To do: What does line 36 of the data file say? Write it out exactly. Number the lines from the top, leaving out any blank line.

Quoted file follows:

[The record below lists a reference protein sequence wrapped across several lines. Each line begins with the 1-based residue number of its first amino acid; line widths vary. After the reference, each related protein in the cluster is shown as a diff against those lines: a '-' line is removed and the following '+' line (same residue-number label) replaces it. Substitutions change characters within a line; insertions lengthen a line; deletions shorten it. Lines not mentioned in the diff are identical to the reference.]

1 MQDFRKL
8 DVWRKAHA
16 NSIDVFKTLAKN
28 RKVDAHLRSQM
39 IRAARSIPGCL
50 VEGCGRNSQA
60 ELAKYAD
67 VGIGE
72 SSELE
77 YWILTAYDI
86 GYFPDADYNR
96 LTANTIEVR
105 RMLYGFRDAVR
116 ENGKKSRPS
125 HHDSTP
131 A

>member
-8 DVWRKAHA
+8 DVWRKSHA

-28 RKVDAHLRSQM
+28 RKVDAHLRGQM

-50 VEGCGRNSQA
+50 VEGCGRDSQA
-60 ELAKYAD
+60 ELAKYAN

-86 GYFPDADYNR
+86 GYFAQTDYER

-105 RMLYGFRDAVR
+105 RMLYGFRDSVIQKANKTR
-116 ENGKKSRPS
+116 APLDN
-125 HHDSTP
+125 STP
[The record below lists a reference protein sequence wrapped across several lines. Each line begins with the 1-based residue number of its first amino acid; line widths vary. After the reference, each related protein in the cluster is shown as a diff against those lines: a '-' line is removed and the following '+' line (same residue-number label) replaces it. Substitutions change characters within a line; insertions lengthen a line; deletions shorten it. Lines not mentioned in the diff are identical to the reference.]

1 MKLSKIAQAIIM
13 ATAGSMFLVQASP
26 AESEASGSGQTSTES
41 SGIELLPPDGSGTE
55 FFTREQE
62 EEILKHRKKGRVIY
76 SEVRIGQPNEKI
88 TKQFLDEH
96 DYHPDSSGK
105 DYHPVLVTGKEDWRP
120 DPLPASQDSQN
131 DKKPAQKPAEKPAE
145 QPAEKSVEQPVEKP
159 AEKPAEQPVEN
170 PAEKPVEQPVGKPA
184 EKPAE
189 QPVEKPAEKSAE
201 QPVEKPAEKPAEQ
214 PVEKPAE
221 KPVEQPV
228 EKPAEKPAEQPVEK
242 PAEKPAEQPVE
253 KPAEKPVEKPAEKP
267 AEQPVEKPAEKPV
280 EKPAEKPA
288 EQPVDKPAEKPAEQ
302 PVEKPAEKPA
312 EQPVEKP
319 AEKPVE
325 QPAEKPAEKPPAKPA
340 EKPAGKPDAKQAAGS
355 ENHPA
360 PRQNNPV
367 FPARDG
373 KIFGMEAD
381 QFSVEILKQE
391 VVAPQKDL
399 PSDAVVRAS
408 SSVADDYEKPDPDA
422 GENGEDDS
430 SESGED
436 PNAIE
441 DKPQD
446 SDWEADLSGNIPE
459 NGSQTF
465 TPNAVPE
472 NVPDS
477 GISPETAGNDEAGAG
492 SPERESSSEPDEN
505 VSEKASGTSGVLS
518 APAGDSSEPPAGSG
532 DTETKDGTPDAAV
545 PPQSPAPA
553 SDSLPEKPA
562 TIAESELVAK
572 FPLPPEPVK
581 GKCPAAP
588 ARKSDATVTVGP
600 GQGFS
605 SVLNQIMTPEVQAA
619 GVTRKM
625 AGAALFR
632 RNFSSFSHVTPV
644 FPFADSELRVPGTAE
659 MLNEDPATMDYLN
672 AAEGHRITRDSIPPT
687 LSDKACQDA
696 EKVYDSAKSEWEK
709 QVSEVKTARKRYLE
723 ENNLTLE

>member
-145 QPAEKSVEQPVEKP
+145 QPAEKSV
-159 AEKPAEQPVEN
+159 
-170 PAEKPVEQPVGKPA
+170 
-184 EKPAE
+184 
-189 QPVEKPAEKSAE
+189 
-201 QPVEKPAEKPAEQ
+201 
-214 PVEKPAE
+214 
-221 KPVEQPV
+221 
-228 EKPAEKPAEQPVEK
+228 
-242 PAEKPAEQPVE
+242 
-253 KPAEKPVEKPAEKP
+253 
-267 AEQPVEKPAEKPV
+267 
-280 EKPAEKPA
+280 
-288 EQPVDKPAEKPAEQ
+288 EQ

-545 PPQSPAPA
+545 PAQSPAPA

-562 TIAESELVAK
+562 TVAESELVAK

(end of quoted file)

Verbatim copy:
1 MKLSKIAQAIIM